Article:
Fucoidan is a substance found in the cell walls of certain seaweed species that is used medicinally for a wide variety of health purposes. You might take it to help treat high blood pressure, infections or allergies. Consult your doctor before using to discuss the correct dosage, as well as the potential side effects, drug interactions and other health risks.
For centuries, fucoidan-containing seaweeds have been prized for their dietary and therapeutic properties. Their medicinal properties have been particularly well documented in Asian cultures, where seaweeds have been used to address health conditions that range from nausea, congestion and inflammation through to abscesses and tumours. Despite this long history of seaweeds as medicinal agents, it was not until the twentieth century that fucoidan was first isolated and recognised for its therapeutic potential.
Over the past thirty years there has been an upswell in interest in fucoidan. Most of the scientific evidence supporting the physiological benefits of fucoidan has been obtained during this time. As a result of these research, fucoidan extracts are now used in a variety of applications including dietary supplements, medical devices, veterinary products and topical formulations for skincare and dermatology.
Fucoidan is a type of sulfated polysaccharide found in several different species of brown seaweed, including bladderwrack and kelp. It contains galactose, glucoronic acid, xylose and several other major constituents that give the substance its potential health benefits, says the Memorial Sloan-Kettering Cancer Center. It is also called sulfated alpha-L-fucan.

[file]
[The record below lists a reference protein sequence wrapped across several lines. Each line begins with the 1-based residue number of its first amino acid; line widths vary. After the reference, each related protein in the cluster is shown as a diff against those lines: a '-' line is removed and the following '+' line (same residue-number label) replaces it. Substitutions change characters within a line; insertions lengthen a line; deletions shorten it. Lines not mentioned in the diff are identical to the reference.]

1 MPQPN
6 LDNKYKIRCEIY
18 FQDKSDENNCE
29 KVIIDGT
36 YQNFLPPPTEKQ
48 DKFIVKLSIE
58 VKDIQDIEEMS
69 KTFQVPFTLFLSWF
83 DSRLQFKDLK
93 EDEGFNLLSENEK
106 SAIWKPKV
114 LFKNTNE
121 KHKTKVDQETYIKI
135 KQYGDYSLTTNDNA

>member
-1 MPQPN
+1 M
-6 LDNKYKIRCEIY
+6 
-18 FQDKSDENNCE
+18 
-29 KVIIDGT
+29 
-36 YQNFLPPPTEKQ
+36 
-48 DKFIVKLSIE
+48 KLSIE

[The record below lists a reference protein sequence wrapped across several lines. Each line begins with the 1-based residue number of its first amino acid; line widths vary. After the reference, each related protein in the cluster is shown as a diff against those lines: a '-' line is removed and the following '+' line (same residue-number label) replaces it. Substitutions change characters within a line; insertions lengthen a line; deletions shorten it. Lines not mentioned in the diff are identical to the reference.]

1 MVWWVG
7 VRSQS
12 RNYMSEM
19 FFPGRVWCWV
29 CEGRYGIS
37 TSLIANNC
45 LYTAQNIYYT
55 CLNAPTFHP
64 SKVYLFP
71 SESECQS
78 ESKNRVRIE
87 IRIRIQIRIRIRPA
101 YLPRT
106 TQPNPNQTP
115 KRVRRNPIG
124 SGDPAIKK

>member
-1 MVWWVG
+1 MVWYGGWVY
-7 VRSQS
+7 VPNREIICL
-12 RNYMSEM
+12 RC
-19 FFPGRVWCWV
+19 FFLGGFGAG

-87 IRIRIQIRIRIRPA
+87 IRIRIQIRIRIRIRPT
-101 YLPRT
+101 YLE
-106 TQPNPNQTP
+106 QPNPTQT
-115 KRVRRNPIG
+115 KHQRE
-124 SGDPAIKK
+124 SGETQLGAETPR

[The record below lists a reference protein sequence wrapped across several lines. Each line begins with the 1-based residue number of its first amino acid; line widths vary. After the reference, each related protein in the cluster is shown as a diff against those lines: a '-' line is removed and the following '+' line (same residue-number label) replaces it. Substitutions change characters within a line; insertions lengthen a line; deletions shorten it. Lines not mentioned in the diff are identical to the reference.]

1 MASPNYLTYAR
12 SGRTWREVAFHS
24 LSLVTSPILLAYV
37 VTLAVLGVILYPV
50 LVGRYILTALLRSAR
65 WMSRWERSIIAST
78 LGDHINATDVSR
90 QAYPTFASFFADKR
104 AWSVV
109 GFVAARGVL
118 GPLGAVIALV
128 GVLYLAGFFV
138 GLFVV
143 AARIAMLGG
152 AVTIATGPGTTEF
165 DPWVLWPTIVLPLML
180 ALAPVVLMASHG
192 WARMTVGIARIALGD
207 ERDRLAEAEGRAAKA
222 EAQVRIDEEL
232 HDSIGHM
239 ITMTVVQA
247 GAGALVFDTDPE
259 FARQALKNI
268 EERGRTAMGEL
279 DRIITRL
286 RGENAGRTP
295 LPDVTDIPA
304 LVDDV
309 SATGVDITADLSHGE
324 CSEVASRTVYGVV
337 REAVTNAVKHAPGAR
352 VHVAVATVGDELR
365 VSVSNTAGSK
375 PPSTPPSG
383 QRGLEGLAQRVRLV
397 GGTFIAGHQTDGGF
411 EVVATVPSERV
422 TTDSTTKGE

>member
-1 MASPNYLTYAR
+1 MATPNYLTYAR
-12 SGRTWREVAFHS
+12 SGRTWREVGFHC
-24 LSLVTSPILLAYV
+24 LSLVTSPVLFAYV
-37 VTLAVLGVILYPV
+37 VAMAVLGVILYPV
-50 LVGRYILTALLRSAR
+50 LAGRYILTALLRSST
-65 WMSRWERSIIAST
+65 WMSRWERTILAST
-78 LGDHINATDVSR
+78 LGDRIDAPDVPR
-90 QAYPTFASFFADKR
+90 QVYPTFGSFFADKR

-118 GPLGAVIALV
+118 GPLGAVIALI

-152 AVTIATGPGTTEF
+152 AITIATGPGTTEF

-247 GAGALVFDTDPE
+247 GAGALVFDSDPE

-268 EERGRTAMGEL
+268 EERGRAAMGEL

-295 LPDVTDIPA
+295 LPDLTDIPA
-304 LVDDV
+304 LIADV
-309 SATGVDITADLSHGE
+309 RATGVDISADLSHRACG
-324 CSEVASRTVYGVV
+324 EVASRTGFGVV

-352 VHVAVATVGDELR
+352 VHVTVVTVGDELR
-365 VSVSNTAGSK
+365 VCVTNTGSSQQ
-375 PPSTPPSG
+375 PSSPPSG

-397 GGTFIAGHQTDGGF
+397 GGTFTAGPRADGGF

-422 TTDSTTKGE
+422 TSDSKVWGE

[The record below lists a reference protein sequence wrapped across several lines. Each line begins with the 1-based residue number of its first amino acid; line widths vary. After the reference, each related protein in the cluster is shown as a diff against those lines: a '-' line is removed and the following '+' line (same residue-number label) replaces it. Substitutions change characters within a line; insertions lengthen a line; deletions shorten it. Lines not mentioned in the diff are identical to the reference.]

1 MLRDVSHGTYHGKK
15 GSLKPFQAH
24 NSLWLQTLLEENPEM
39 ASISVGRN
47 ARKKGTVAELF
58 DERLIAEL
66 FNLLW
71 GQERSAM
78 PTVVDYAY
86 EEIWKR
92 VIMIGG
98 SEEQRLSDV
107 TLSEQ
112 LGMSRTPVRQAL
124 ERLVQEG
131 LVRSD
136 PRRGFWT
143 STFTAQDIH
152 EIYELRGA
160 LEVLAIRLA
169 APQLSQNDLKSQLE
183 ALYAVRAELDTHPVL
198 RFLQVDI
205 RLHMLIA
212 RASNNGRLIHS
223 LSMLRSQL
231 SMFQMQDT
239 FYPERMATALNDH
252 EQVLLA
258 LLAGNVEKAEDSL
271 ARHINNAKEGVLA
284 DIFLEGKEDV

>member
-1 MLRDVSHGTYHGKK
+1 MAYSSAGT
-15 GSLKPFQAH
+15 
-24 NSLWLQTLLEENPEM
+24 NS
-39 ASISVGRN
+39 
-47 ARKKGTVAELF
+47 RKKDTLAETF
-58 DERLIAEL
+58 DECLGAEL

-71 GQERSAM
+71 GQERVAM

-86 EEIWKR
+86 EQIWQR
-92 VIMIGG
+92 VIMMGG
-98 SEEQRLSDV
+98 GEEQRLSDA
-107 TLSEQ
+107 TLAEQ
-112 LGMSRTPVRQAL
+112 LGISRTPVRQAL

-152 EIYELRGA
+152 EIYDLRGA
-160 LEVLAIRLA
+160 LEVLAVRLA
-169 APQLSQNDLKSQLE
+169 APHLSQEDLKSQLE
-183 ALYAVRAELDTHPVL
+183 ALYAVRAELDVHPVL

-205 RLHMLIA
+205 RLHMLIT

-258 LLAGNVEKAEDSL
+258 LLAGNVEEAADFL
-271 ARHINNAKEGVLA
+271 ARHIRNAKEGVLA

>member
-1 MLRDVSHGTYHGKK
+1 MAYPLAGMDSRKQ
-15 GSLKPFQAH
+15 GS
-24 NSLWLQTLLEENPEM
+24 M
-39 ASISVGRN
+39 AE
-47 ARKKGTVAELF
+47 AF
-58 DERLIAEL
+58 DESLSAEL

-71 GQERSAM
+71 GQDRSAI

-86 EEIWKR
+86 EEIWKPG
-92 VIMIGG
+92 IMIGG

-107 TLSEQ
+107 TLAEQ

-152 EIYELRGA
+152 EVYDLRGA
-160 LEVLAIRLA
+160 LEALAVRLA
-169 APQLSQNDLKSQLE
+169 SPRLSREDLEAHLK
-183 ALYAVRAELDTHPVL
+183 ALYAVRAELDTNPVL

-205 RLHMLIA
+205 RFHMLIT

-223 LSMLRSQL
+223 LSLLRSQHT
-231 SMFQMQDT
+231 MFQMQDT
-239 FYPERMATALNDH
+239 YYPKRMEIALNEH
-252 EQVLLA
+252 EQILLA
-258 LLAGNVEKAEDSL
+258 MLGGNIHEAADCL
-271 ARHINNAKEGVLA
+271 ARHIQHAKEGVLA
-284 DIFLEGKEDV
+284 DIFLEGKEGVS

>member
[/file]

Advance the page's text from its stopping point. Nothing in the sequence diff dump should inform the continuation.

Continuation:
Fucoidan appears to have anti-tumor, anti-cancer and neuroprotective actions, according to the Memorial Sloan-Kettering Cancer Center. Specifically, it acts to block cancer cells from developing and growing. It also seems to provide anti-coagulant and anti-thrombotic effects that improve blood circulation. The substance offers actions that modulate the immune system and antioxidant actions as well.
Like kelp, fucoidan is sometimes recommended to help treat hypertension or high blood pressure. It may also help treat allergies, bacterial and viral infections, and inflammation, as well as help to stimulate your immune system, according to the Memorial Sloan-Kettering Cancer Center. Similarly, bladderwrack – a type of brown seaweed from which fucoidan is derived – can help to treat wounds and prevent infections, says the University of Michigan Health System. Kelp, another type of brown seaweed containing fucoidan, is sometimes recommended for treating viral infections like herpes, common colds and influenza, notes the University of Pittsburgh Medical Center. Talk with your physician before using fucoidan or any type of brown seaweed for medicinal purposes.
Because fucoidan is part of several kinds of brown seaweed, different types of seaweed offer additional medicinal uses due to their other constituents. For example, bladderwrack is also sometimes used to treat hypothyroidism, due to its high iodine content, as well as gastrointestinal disorders like diarrhea, constipation, acid reflux, indigestion and gastritis, says the University of Michigan Health System. Kelp is sometimes recommended to help prevent cancer, support HIV treatments and promote weight loss, notes the University of Pittsburgh Medical Center. No conclusive medical research supports the use of brown seaweed or fucoidan to treat or prevent any health condition, however.
Although no major adverse reactions have been reported from using fucoidan, the substance may increase your bleeding risks if you’re also taking blood-thinning medications, warns the Memorial Sloan-Kettering Cancer Center. If you take large amounts of certain types of brown seaweed like kelp or bladderwrack, you could develop thyroid problems due to excessive iodine intake. Also, brown seaweed like kelp can contain possibly dangerous levels of toxic substances, like arsenic, that the plant absorbs from a contaminated water environment, potentially causing poisoning when you ingest it in large amounts, cautions the University of Pittsburgh Medical Center.
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